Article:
Sunday, March 21, 2010

March on Mt. Washington

Mt. Washington, as seen from Jennings Peak
Mt. Washington possesses an imaginative hold over me, and to be honest, I'm not really sure why. It's not a particularly interesting looking mountain, nor is it particularly high. Its fauna resembles little of that of the California coastal range or the Sierra Nevada, the two mountain playgrounds with which I grew up, and its weather can be brutally miserable--far more miserable than a mountain of its size should dictate. And yet, I find myself often daydreaming about Mt. Washington when I imagine new trips and hikes to undertake. Maybe the legend of Tyler Hamilton's multiple victories in the Mt. Washington Hill Climb has something to do with this, or the fact that the mountain stands in one of my favorite states. Either way, when NCT and I began casting about for a quick early spring trip, a winter summit of Mt. Washington immediately came to mind.

As I've previously noted, after driving north from New York City through the Connecticut River Valley and cutting east on NH RT-25, we woke up bright and early in Plymouth, NH, on Saturday morning and headed to the Sandwich Range. This chain of smaller peaks lies just south of Waterville Valley, and from its summits one can see both Western Maine as well as Mt. Lafayette and Mt. Washington. One purpose of this trip was to familiarize ourselves with crampons and ice axes--neither of which I've used in the past--and so NCT and I strapped on our winter climbing boots and walked across a tiny snow bridge before hiking up Jennings and Noon Peaks. As a first-time crampon wearer, I approached the icy trail gingerly (regular hiking habits die hard), and it wasn't until I started stomping each foot into the packed snow that I began to appreciate the sheer awesomeness that is the crampon. NCT articulated the experience best--"I feel like a spider", he commented at one point, while hanging from a vertical section of trail--and while we duck-walked up the mountain, I started humming "Spider Pig" under my breath. This resulted in the same outcome that my singing of The Sound of Music repertoire did in the Alps, and after NCT thus made it clear that he would no longer tolerate "Spider Pig", I switched to "Walk like a Duck" (sung to the tune of The Four Seasons's "Walk like a Man"). As a result, we then each did our own thing for a little while, and rendezvoused just before the summit of Jennings Peak.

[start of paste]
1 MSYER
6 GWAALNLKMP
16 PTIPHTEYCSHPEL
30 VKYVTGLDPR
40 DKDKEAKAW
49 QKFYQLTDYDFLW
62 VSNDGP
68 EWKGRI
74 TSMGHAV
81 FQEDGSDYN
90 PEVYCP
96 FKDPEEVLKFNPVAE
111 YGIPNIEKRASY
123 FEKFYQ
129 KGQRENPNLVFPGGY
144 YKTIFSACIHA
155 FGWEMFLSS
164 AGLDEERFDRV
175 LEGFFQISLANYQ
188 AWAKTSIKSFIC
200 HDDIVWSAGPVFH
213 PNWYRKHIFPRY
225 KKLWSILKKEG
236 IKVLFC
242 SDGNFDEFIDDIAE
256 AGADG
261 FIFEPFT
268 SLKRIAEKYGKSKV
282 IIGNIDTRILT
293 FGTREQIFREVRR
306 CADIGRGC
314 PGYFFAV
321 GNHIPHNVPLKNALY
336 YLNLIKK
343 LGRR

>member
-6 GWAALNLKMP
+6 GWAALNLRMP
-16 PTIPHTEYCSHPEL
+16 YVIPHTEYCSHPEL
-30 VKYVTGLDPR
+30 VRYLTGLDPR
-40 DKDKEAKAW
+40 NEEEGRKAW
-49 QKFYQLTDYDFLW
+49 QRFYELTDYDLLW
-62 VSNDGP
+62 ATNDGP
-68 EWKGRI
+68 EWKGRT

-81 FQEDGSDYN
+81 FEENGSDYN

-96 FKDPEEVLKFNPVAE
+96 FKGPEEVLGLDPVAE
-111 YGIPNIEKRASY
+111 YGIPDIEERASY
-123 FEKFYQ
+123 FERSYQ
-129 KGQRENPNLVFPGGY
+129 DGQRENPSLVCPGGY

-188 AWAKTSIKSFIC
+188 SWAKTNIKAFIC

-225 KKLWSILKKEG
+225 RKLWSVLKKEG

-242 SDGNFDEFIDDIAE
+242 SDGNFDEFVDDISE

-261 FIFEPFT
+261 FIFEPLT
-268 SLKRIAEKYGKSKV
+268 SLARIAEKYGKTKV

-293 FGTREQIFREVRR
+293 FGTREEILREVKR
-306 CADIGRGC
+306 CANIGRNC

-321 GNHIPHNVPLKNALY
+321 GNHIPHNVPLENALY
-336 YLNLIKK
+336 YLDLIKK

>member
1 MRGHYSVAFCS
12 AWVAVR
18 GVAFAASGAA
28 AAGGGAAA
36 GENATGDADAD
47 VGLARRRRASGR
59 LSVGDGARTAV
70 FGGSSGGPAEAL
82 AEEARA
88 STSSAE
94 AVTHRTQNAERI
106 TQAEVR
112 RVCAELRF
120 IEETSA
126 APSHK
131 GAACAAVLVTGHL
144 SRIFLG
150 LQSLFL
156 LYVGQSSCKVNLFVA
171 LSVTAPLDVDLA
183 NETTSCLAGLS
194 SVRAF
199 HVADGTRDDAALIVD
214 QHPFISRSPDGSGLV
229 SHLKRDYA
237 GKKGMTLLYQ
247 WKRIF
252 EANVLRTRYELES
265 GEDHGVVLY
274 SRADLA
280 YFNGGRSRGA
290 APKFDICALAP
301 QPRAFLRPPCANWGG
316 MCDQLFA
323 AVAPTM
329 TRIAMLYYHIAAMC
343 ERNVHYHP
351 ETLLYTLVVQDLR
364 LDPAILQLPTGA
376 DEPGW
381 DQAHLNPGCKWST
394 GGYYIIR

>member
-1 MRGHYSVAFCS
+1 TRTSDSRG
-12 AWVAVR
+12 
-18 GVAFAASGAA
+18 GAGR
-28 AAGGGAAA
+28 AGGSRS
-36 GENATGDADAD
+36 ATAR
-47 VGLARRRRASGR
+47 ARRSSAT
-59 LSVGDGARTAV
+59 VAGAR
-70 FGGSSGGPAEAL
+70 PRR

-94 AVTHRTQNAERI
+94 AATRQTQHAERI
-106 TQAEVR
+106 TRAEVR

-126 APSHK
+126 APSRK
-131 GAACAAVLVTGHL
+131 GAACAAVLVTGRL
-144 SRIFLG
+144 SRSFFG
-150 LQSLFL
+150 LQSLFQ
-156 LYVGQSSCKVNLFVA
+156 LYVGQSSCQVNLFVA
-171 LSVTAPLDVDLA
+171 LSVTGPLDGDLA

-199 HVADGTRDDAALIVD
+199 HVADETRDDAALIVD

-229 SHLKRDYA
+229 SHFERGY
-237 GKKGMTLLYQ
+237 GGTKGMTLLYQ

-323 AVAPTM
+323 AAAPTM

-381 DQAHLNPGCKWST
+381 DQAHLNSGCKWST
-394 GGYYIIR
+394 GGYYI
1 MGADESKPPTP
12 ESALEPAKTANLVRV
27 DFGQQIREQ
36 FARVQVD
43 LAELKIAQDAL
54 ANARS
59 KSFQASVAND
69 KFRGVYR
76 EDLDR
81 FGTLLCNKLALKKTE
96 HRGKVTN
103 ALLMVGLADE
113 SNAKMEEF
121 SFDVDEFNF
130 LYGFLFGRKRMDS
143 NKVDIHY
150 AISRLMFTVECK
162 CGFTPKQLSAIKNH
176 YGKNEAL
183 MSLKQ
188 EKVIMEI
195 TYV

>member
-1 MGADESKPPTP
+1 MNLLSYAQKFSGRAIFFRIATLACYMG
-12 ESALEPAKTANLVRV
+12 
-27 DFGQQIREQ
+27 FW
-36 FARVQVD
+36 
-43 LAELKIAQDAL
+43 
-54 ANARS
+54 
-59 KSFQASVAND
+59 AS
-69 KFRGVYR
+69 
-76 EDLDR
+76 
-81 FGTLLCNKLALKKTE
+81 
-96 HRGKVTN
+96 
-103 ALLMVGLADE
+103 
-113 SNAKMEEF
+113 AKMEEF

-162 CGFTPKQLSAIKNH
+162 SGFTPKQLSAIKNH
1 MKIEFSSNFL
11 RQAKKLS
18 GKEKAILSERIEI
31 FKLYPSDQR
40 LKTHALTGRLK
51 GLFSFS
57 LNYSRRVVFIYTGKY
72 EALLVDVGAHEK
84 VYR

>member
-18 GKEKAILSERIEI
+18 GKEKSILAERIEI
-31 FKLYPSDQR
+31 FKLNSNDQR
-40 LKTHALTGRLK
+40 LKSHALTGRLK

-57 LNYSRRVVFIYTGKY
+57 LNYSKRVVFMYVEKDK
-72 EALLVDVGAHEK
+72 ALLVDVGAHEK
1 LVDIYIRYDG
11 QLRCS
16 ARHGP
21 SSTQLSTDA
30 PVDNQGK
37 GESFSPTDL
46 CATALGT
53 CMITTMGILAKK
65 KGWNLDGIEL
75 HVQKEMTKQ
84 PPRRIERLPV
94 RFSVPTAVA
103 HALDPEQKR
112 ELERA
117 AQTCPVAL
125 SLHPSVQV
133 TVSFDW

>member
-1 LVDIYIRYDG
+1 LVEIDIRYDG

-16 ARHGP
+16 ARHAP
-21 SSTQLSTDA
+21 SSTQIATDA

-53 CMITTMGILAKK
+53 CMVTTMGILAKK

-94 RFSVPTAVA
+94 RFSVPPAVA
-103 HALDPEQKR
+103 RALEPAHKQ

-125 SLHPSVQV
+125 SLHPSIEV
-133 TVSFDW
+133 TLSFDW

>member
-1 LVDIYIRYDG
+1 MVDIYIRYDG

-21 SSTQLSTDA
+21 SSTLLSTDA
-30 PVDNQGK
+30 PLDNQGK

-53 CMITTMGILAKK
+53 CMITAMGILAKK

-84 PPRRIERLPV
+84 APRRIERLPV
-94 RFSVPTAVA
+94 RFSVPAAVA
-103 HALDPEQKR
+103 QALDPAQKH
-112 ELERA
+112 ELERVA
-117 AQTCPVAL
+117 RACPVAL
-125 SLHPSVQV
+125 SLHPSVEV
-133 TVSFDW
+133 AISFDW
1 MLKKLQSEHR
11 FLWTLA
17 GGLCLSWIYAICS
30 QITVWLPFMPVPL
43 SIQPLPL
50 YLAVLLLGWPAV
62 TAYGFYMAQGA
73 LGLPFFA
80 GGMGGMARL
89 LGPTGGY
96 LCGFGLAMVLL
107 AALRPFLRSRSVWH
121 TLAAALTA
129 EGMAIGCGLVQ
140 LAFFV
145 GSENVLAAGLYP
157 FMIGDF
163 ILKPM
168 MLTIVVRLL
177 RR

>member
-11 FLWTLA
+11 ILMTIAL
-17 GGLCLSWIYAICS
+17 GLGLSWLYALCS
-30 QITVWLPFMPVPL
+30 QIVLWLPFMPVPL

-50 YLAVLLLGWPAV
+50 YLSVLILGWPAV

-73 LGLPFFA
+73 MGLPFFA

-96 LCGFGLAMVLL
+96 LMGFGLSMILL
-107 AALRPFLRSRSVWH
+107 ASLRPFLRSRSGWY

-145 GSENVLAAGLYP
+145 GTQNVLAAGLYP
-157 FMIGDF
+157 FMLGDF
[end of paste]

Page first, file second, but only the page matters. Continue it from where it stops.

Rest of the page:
Western Maine
The winds on Jennings Peak, which is about half the height of Mt. Washington, were very strong, and I began to worry about our summit attempt on the latter the next day. As luck would have it, a winter storm was scheduled to hit the Eastern Seaboard within the next twelve hours, and a successful summit began to look unlikely. Still, we rose at 4:45 the next morning and decided to hike as high as we could. As we drove north along the Pemigawasset River, the mountains alongside I-93 began to shape; when the sun rose, Cannon Mountain immediately loomed into view. Rain had been falling for about an hour by the time we reached the Ammonnoosuc Ravine trail head, and the winds in just the parking lot felt as strong as they had the day before on the top of Jennings. We didn't say much as we strapped on snowshoes and placed our crampons inside our packs.